0.9recurringequals1
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ok, i am putting forward the challenge for all the people who do not believe that 0.9 recurring and 1 are equal to tell me the difference between them, as there must be a difference if you believe them not to be equal.
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Old 06-13-2008   #17
Sillysidley

 
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Meh hunter, I doubt that most people on here calculus... at least I don't
I don't even remember the formula for the sum of a general geometric series, I just derive it when I need to.
But for the , the formula's when , the proof works.
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Old 02-23-2011   #18
Anthony.R.Brown
 
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Default 2011 New Year - New Way of Looking at Infinite-Recurring 0.9

2011 New Year - New Way of Looking at Infinite-Recurring 0.9

OK! The Way I would like to put forward is...to find The Negative,The Root,and The Positive.*


Below is an Example Using 100*

100 Negative = 99.9*

100 Root = 100 ( THE ROOT IS THE START! THE ORIGIN! ) (The Root) is Not The Square Root)*

100 Positive = 100.1*


A Better way of Looking at the above is 100N(99.9) 100R(100) 100P(100.1)*

---------------------------------------------------------------------------------------------------- --------

So Now all we have to find is...*


Infinite-Recurring 0.9 Negative = ?*

Infinite-Recurring 0.9 Root = ?*

Infinite-Recurring 0.9 Positive = ?*


A Better way of Looking at the above is IR0.9N( ? ) IR0.9R( ? ) IR0.9P( ? )*


Infinite-Recurring 0.9 Negative = ? Put Here I/R 0.9 as a Negative Value*

Infinite-Recurring 0.9 Root = ? Put Here what you think I/R 0.9 is ?*

Infinite-Recurring 0.9 Positive = ? Put Here I/R 0.9 as a Positive Value*

Meanwhile, can you find a number between 0.9999... and 1? = 0.9(.9)1*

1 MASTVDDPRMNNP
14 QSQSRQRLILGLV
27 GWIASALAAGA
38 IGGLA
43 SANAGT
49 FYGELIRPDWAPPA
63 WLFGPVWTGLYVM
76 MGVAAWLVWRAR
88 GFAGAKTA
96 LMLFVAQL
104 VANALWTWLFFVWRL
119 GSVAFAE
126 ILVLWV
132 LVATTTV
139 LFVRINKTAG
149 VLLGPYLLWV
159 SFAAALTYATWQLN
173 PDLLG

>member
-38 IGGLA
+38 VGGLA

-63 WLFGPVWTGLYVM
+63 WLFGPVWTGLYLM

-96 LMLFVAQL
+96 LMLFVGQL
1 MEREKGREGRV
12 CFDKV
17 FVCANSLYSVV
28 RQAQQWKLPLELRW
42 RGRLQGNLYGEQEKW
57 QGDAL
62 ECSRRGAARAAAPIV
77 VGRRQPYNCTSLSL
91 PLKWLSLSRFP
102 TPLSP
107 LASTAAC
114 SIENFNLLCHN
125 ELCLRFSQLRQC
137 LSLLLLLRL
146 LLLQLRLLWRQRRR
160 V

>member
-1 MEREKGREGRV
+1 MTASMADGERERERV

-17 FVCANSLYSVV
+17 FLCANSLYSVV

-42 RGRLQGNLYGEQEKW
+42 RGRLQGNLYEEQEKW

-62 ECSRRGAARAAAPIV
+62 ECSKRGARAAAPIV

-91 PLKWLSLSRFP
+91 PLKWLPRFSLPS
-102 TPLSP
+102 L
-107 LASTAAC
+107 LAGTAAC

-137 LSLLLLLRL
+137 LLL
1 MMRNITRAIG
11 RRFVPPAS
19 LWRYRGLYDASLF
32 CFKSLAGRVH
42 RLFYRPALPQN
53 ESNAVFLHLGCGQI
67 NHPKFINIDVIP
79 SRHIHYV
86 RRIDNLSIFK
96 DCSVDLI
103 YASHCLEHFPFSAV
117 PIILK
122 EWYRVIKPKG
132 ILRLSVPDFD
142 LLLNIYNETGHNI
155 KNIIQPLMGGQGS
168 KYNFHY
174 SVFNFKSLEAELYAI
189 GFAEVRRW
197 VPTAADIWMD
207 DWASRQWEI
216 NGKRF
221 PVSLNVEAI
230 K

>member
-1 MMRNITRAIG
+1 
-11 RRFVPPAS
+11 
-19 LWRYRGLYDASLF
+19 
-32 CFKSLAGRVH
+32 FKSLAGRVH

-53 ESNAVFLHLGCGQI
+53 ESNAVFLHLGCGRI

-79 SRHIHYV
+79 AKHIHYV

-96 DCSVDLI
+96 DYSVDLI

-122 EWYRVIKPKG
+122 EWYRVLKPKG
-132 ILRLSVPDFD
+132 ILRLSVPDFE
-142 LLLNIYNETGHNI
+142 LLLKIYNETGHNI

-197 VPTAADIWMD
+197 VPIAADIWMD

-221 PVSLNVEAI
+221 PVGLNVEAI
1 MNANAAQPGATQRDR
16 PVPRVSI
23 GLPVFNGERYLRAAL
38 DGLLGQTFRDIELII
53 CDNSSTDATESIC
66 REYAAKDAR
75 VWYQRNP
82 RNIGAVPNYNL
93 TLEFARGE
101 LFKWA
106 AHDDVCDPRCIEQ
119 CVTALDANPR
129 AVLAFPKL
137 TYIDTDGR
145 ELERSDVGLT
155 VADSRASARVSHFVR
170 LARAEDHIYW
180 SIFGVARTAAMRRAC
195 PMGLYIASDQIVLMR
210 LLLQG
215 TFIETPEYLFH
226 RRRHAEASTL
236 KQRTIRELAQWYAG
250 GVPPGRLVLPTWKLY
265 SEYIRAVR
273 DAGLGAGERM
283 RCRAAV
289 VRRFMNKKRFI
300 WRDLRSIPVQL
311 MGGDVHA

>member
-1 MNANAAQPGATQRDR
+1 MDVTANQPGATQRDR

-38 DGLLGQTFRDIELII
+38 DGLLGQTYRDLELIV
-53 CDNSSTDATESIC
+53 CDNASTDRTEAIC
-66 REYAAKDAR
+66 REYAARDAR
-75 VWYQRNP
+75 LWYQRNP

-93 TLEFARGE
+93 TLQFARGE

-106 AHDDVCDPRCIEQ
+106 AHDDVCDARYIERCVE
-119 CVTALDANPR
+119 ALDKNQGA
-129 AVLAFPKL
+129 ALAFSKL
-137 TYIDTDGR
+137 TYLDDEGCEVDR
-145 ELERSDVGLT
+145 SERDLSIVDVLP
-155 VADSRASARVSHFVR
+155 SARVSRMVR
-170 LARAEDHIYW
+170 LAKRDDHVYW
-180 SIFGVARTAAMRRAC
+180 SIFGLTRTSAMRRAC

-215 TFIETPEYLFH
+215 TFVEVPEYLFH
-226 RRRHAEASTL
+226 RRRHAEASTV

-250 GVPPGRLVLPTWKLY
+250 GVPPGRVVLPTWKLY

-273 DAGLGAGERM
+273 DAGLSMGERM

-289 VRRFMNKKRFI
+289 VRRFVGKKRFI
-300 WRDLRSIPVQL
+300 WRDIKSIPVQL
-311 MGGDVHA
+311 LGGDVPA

I have seen Many Example Calculations for Infinite-Recurring 0.9*
But no One is Showing the Math from Root as Explained in my Example to it Becoming or is equal to 1*

Below is an Example Using 100*

100 Negative = 99.9*

100 Root = 100*

100 Positive = 100.1*

Can the above be Shown in the same way for Infinite-Recurring 0.9

Now we are Getting somewhere! Let me show what is wrong with the Examples Below...*

0.99999... - 0.1 = 0.8999999... = 0.8 + 0.09999... = 0.8 + 0.1 = 0.9*
0.99999... = 1*
0.99999... + 0.1 = 1.0999999... = 1 + 0.09999... = 1 + 0.1 = 1.1*

First of all you Cannot Add or Subtract Etc. from Something that is Continuous! In this case Infinite-Recurring 0.9 As soon as you do one or more of the .9s is no longer Continuous!*

In the Negative Example Below a .9 has become .8*

0.99999... - 0.1 = 0.8999999... = 0.8 + 0.09999... = 0.8 + 0.1 = 0.9*

In the Root Example Below All the .9s Have Stopped being Continuous! By Assuming They All = 1*

0.99999... = 1*

In the Positive Example Below...Which is the Worst case! All the .9s Have Stopped being Continuous! Plus There is Now a .1*

0.99999... + 0.1 = 1.0999999... = 1 + 0.09999... = 1 + 0.1 = 1.1*

What the Above shows is that you Cannot Apply Calculations to Something that is Continuous!*